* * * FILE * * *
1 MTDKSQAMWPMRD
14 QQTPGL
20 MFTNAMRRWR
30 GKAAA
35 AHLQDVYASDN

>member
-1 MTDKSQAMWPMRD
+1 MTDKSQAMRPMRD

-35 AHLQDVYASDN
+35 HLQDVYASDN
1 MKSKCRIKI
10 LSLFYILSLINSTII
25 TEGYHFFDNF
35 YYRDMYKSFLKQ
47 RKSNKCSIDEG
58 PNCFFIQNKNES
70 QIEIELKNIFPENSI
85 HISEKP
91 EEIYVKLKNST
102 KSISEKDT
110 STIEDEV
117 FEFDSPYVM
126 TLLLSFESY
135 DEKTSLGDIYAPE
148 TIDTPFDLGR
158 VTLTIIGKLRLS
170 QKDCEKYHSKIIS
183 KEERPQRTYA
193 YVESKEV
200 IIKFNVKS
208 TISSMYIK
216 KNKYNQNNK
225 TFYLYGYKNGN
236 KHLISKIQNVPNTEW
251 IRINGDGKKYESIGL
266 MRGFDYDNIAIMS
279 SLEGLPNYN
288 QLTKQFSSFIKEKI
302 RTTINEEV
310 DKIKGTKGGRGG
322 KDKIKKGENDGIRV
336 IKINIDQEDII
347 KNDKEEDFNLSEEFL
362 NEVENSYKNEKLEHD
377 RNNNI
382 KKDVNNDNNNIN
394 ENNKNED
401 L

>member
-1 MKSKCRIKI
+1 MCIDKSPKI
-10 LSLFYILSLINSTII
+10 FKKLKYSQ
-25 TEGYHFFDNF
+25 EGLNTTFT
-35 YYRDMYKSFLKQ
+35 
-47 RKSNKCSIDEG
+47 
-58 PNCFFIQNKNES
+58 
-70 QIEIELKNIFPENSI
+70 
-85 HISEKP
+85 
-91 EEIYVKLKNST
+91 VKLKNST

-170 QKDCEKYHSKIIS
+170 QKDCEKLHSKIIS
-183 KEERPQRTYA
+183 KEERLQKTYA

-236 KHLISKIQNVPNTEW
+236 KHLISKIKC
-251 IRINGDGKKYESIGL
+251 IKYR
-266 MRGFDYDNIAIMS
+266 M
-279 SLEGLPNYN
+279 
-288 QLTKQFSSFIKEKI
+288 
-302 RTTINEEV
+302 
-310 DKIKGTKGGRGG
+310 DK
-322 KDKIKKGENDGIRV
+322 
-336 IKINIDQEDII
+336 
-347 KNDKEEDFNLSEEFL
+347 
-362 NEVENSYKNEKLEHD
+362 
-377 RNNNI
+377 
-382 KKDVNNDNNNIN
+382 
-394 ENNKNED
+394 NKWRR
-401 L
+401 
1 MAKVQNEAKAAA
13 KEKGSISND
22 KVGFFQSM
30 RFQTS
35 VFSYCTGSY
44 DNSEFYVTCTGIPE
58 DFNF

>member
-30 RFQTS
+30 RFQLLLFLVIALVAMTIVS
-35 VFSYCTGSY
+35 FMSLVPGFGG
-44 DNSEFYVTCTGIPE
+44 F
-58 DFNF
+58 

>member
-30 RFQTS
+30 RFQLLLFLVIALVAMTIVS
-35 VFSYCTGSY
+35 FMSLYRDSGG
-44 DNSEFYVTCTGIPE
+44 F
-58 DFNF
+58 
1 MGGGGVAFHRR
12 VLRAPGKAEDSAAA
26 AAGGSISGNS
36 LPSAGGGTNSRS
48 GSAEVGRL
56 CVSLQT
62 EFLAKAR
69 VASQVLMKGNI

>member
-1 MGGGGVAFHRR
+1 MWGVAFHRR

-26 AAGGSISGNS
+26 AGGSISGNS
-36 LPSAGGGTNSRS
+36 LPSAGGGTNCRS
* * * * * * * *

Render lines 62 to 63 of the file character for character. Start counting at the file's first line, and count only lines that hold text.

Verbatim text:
-70 QIEIELKNIFPENSI
+70 